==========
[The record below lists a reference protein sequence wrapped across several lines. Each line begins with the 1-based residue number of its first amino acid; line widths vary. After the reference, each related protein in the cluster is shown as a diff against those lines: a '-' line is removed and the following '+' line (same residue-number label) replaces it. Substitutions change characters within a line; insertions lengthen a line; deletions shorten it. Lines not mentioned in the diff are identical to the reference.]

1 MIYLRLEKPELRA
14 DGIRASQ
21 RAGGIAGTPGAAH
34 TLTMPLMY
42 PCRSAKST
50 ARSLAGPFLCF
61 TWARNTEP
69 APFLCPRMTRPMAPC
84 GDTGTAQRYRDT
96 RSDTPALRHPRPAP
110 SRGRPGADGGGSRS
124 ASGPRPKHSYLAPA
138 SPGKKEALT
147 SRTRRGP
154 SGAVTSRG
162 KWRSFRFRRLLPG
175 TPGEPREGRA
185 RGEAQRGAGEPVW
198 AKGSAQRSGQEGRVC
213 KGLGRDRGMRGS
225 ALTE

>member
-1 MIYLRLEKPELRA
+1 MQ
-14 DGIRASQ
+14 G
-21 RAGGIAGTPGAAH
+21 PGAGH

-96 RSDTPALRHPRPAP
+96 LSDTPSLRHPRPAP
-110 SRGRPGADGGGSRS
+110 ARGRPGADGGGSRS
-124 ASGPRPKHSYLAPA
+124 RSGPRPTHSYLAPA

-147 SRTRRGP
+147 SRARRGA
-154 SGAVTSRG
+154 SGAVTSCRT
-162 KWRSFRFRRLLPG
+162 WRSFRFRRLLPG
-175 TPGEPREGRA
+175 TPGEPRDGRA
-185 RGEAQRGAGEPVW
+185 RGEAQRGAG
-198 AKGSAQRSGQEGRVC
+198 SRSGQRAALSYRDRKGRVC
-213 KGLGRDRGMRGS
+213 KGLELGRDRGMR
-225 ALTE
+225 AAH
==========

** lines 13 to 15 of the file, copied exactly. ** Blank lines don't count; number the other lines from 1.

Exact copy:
124 ASGPRPKHSYLAPA
138 SPGKKEALT
147 SRTRRGP